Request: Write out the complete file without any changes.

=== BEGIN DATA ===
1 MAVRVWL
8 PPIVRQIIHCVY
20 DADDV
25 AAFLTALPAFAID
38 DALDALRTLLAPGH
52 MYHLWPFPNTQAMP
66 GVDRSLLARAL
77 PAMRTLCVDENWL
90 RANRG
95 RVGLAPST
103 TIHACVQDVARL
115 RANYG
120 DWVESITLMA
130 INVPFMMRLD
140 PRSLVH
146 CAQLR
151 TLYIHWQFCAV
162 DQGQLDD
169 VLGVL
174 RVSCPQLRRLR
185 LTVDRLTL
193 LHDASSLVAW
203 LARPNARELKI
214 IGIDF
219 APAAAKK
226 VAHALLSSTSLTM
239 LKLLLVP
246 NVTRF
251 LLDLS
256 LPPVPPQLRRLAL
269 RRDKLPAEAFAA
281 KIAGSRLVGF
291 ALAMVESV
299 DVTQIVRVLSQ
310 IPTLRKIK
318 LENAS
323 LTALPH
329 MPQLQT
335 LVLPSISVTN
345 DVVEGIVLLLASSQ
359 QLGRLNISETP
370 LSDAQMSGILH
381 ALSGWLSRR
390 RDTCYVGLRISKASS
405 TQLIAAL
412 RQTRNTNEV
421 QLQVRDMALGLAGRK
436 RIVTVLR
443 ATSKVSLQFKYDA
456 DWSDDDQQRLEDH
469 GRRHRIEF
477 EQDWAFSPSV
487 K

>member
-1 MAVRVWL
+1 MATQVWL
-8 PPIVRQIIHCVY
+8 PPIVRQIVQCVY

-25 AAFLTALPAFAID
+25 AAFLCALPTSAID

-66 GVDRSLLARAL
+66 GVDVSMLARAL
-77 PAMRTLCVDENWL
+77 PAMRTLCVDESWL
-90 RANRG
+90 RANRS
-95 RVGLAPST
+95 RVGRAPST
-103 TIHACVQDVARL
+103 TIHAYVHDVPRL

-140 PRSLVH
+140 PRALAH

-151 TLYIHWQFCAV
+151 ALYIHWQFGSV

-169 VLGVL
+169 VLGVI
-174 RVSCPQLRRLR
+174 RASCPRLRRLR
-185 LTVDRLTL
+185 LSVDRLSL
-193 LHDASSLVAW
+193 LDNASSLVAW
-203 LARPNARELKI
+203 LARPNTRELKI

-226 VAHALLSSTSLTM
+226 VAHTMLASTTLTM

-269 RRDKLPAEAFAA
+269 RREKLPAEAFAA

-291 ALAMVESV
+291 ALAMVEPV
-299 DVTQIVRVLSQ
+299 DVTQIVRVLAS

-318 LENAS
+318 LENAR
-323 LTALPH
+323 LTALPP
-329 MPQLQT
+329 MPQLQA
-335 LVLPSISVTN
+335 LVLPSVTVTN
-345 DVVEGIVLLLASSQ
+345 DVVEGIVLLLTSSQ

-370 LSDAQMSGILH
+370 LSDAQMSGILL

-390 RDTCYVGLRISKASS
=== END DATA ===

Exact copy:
1 MAVRVWL
8 PPIVRQIIHCVY
20 DADDV
25 AAFLTALPAFAID
38 DALDALRTLLAPGH
52 MYHLWPFPNTQAMP
66 GVDRSLLARAL
77 PAMRTLCVDENWL
90 RANRG
95 RVGLAPST
103 TIHACVQDVARL
115 RANYG
120 DWVESITLMA
130 INVPFMMRLD
140 PRSLVH
146 CAQLR
151 TLYIHWQFCAV
162 DQGQLDD
169 VLGVL
174 RVSCPQLRRLR
185 LTVDRLTL
193 LHDASSLVAW
203 LARPNARELKI
214 IGIDF
219 APAAAKK
226 VAHALLSSTSLTM
239 LKLLLVP
246 NVTRF
251 LLDLS
256 LPPVPPQLRRLAL
269 RRDKLPAEAFAA
281 KIAGSRLVGF
291 ALAMVESV
299 DVTQIVRVLSQ
310 IPTLRKIK
318 LENAS
323 LTALPH
329 MPQLQT
335 LVLPSISVTN
345 DVVEGIVLLLASSQ
359 QLGRLNISETP
370 LSDAQMSGILH
381 ALSGWLSRR
390 RDTCYVGLRISKASS
405 TQLIAAL
412 RQTRNTNEV
421 QLQVRDMALGLAGRK
436 RIVTVLR
443 ATSKVSLQFKYDA
456 DWSDDDQQRLEDH
469 GRRHRIEF
477 EQDWAFSPSV
487 K

>member
-1 MAVRVWL
+1 MATQVWL
-8 PPIVRQIIHCVY
+8 PPIVRQIVQCVY

-25 AAFLTALPAFAID
+25 AAFLCALPTSAID

-66 GVDRSLLARAL
+66 GVDVSMLARAL
-77 PAMRTLCVDENWL
+77 PAMRTLCVDESWL
-90 RANRG
+90 RANRS
-95 RVGLAPST
+95 RVGRAPST
-103 TIHACVQDVARL
+103 TIHAYVHDVPRL

-140 PRSLVH
+140 PRALAH

-151 TLYIHWQFCAV
+151 ALYIHWQFGSV

-169 VLGVL
+169 VLGVI
-174 RVSCPQLRRLR
+174 RASCPRLRRLR
-185 LTVDRLTL
+185 LSVDRLSL
-193 LHDASSLVAW
+193 LDNASSLVAW
-203 LARPNARELKI
+203 LARPNTRELKI

-226 VAHALLSSTSLTM
+226 VAHTMLASTTLTM

-269 RRDKLPAEAFAA
+269 RREKLPAEAFAA

-291 ALAMVESV
+291 ALAMVEPV
-299 DVTQIVRVLSQ
+299 DVTQIVRVLAS

-318 LENAS
+318 LENAR
-323 LTALPH
+323 LTALPP
-329 MPQLQT
+329 MPQLQA
-335 LVLPSISVTN
+335 LVLPSVTVTN
-345 DVVEGIVLLLASSQ
+345 DVVEGIVLLLTSSQ

-370 LSDAQMSGILH
+370 LSDAQMSGILL

-390 RDTCYVGLRISKASS